The fun is definitely back. I think it is across the whole of drum & bass but definitely jump up. It’s not all that screwface stuff anymore. It’s vibey, it’s happy, it’s stuff to have a bounce with the boys to. The nasty stuff is still about, but me and a lot of other guys have been lifting the vibe and getting that fun and groove back into it. Annix… They’re my favourite artists and I predict the biggest things for them. We got a few collaborations in the pipeline. Shit you wouldn’t expect!

Who else are you feeling on that tip?

Simula has come with a big sound. He reminds me of Konichi when he came through. Gritty and different. Dominator is my boy – I’m feeling all his tunes hard right now. Obviously Voltage , Serum every single time. Anything on Low Down Deep. Bass Brothers are really original and exciting. T>I always has bangers. Not all straight up jump up, too. Of course the big dogs too… Heist , Majistrate, Pleasure, Guv. I know there are many more so sorry to anyone I’ve missed off the list!

We can’t leave your and A.M.C’s Collide EP on Titan of this interview list…

Yeah we’ve known each other for a long time locally and have shared tracks over the years. I’m always shocked when he asks for my music because I didn’t know he’d play anything of mine. So we’ve been chatting away and decided ‘fuck it, let’s get in the studio’. We had a lot of fun with all the tracks and it’s great to help each other out – fans of mine who don’t know him, fans of his who don’t know me. It’s great to see guys like The Prototypes or June Miller playing my stuff and I don’t think they ever have before. The same for A.M.C – guys like Majistrate and Heist who might not have picked up on his releases. We’re opening doors for each other.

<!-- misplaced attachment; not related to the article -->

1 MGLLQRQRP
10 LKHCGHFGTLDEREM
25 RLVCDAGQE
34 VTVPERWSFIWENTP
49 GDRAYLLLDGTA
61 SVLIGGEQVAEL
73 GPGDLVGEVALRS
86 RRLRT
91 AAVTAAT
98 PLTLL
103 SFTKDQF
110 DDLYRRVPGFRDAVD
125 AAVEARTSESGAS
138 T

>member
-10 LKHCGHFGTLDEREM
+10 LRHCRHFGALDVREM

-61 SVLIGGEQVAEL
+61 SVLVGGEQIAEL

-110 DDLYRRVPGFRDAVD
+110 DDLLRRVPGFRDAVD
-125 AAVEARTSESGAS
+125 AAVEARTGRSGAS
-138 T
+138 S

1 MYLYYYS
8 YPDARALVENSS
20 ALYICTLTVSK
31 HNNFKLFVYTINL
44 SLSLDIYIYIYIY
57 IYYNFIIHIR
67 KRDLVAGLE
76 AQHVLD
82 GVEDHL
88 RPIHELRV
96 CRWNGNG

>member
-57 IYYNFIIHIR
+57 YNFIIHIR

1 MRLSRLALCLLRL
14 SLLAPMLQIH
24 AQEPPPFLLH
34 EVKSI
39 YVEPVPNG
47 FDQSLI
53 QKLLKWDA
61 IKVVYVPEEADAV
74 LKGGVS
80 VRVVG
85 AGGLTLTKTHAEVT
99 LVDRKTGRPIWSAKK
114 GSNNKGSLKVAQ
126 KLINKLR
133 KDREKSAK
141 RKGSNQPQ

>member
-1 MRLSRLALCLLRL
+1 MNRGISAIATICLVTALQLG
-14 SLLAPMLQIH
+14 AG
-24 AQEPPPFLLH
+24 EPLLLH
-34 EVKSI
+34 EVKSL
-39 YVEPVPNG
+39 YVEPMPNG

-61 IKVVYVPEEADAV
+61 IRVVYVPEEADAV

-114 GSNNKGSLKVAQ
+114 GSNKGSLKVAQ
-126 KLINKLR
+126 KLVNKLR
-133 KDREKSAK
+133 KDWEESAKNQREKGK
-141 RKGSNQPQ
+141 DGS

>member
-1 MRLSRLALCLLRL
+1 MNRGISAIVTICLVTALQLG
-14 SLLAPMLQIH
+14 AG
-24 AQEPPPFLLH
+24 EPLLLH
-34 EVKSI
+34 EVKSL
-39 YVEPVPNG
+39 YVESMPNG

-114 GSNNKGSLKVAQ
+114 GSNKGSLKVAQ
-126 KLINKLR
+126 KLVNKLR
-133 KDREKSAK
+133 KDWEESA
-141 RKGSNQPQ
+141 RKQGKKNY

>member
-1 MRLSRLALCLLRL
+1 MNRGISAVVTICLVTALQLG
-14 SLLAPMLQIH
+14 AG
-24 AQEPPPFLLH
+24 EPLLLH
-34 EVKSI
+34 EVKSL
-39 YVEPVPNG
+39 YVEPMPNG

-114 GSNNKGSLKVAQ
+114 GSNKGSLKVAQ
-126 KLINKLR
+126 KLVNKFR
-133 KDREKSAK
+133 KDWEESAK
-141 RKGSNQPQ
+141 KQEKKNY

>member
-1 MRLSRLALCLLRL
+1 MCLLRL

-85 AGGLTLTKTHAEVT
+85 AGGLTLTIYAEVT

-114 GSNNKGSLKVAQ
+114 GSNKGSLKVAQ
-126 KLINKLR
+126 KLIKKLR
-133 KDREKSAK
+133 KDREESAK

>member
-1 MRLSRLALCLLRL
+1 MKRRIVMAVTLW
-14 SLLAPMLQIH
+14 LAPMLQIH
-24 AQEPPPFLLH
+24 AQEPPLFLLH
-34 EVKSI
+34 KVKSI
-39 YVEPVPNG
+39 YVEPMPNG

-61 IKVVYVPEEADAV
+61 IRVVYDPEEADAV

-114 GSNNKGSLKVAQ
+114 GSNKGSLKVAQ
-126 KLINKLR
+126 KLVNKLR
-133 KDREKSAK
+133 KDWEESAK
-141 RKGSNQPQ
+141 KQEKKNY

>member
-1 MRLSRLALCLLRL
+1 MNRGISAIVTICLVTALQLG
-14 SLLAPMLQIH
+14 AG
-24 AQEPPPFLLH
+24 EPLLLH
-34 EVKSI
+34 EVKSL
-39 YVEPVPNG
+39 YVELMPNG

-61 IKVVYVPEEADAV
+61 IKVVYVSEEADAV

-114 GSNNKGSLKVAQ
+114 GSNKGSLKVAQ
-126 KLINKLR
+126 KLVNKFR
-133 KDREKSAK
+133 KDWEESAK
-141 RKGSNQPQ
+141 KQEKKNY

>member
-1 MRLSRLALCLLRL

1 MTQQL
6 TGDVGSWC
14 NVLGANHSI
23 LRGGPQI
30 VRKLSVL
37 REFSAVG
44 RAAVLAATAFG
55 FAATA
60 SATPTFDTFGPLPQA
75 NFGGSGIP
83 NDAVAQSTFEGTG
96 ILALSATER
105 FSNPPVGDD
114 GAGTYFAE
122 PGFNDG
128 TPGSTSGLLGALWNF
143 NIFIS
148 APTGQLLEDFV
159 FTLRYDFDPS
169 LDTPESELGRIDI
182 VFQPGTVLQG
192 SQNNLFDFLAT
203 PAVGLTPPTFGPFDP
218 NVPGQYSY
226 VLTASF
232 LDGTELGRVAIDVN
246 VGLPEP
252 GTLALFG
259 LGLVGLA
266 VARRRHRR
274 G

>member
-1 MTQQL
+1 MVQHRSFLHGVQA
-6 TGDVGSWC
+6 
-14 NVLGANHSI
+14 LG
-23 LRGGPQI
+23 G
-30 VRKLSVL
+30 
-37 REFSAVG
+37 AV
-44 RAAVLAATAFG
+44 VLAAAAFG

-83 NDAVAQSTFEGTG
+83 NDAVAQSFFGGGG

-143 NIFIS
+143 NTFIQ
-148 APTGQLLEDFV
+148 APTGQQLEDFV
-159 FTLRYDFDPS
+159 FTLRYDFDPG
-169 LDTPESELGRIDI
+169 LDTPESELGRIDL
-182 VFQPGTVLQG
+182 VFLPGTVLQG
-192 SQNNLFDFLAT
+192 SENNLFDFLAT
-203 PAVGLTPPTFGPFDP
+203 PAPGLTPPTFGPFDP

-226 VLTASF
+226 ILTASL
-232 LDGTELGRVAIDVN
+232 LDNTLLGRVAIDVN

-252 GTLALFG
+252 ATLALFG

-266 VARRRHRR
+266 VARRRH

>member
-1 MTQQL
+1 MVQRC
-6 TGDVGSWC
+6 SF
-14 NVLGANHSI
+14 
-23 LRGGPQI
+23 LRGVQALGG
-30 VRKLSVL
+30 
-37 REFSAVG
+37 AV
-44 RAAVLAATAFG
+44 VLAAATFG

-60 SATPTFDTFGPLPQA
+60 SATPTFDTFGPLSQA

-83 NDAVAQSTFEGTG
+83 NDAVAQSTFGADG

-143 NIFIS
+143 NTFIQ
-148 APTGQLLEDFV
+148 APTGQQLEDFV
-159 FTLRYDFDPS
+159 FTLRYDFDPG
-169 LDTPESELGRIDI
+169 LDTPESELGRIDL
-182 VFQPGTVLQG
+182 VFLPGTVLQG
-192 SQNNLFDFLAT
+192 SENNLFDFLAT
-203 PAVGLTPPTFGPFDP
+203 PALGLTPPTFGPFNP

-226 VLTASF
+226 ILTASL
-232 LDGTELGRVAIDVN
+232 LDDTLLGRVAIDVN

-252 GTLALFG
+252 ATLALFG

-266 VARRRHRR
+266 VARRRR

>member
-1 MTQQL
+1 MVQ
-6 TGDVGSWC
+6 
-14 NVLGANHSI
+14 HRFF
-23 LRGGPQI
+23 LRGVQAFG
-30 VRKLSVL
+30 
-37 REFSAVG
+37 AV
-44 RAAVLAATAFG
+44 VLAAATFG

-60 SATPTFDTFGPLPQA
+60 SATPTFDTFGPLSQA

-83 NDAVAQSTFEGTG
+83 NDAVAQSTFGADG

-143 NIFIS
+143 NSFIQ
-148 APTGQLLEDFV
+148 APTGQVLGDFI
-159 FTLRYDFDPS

I think it’s mad that in a scene which is still small – compared to say house or techno – that subgenres aren’t aware of each other!

It’s different markets I guess. Like the techy side which is massive in Europe and the jump up side which is much bigger here. There’s enough room for us all to eat but not enough time for us all to check every artist and every release. Maybe people do know about our tracks but we never hear anything? I just never assume people know about me.

Plus, I know I’ve never seen The Upbeats or Noisia feedback on a track of mine before! It’s nice to know these guys definitely know my name and I can send them music and know they’re not sitting there going ‘who the fuck is this Turno guy?’ I would like to see a lot more of us on the same line-ups to be honest. Everyone will play a blinder if they’re playing after someone of a different style because it switches things up. Right now it feels like all the techy guys are in one rave, all the jump up guys in another, all the liquid guys at another. That’s the way it is right now, but it’s definitely getting more colourful.

All styles under one roof.

Yes. We’re getting there and it takes the role of us as DJs and producers to bridge those gaps and join those dots. A lot of the guys are doing it and things can only get better. I’m going to be doing this in every way possible myself. With my productions, my sets and my brand Time Is Now.

Yeah what’s going on with that?

It’s a clothing and artist development/teaching company. It’s everything I believe in – time waits for no man, everything is possible if you put all your effort and energy into it. This is what I’m about and it will evolve into a music label too. It’s the start of my new legacy!

Join Turno: Soundcloud, Twitter, Facebook, Instagram, Time Is Now

Turno & A.M.C – Collision EP is out now on Titan: Support